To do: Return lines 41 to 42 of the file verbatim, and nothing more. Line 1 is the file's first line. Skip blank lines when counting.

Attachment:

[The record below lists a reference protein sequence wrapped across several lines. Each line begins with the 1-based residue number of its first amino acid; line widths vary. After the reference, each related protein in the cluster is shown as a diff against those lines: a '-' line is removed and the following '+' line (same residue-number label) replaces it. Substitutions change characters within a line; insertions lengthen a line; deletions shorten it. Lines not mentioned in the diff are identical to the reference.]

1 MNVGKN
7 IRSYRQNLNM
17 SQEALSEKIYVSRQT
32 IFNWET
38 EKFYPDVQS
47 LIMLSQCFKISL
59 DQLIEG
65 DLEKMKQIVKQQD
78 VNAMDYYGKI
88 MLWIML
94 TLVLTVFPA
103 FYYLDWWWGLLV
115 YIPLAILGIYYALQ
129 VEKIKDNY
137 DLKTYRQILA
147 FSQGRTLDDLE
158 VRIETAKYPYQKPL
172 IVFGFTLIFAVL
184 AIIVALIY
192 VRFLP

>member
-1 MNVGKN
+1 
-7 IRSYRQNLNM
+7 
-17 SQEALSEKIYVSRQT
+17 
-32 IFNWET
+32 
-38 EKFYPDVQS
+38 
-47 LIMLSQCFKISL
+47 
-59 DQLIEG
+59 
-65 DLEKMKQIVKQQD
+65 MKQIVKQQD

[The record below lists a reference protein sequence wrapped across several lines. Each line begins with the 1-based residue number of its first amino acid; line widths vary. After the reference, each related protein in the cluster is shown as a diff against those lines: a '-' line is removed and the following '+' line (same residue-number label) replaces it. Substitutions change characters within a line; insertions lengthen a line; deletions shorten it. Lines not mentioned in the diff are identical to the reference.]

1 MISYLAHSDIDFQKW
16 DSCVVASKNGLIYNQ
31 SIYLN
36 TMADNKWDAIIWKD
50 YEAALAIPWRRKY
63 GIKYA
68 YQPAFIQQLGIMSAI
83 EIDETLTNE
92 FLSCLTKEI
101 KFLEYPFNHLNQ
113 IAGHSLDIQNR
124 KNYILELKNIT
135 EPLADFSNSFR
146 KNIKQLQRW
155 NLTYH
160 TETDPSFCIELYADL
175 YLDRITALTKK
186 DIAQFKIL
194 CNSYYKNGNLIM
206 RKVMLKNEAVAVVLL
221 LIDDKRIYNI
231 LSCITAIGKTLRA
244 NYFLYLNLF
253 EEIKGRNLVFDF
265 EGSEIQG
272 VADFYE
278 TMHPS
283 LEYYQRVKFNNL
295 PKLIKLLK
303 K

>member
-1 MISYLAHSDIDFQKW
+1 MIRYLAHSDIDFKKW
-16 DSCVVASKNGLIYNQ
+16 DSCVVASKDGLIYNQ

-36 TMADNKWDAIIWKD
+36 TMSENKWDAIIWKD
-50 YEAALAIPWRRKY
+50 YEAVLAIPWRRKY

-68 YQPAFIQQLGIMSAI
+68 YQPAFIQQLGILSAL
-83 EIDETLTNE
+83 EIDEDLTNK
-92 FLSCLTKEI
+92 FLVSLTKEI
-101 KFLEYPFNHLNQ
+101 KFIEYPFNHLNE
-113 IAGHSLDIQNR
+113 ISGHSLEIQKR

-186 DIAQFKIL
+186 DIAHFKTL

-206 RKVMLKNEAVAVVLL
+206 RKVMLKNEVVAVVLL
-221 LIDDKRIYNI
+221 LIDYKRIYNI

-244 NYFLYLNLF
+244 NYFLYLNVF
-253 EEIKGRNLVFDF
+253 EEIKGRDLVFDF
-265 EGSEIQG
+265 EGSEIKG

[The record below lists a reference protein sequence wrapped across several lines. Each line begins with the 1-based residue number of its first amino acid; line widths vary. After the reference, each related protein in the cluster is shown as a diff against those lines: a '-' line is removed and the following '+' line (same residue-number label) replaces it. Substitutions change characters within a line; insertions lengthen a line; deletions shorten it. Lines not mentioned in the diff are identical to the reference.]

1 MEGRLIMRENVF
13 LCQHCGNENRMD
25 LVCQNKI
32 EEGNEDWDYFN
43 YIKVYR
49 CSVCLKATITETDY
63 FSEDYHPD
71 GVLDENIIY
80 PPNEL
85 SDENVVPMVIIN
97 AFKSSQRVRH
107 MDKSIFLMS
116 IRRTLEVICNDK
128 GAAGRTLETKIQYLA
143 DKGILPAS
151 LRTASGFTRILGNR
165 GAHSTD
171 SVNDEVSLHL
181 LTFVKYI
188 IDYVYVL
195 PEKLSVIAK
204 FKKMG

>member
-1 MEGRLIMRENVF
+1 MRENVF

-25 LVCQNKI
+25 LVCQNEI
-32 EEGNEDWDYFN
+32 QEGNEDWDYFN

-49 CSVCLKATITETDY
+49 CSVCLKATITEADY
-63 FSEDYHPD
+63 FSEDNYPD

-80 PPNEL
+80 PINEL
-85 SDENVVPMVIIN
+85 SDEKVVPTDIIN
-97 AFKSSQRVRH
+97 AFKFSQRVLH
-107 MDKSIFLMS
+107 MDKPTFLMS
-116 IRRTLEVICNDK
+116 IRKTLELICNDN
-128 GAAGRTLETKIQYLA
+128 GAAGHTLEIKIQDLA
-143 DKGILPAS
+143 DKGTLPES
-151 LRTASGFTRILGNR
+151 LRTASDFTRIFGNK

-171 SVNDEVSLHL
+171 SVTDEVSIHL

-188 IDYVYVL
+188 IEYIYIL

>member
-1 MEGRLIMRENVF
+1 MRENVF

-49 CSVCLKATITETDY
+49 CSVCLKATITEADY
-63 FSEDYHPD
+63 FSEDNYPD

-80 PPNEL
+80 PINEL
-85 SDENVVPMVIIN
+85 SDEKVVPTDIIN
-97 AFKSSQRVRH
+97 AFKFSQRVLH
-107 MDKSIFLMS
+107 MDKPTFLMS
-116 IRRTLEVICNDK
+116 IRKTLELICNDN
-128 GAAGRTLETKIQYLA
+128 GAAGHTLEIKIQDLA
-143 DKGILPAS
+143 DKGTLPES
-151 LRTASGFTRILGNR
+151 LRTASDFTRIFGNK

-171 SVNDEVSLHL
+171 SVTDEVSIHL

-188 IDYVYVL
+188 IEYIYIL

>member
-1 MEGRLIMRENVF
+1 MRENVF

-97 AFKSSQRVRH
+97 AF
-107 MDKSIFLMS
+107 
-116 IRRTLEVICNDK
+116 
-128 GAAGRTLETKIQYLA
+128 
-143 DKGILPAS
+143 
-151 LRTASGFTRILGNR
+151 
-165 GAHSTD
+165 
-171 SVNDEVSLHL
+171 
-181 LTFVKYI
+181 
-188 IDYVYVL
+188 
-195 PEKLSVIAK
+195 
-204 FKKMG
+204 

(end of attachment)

16 DSCVVASKNGLIYNQ
31 SIYLN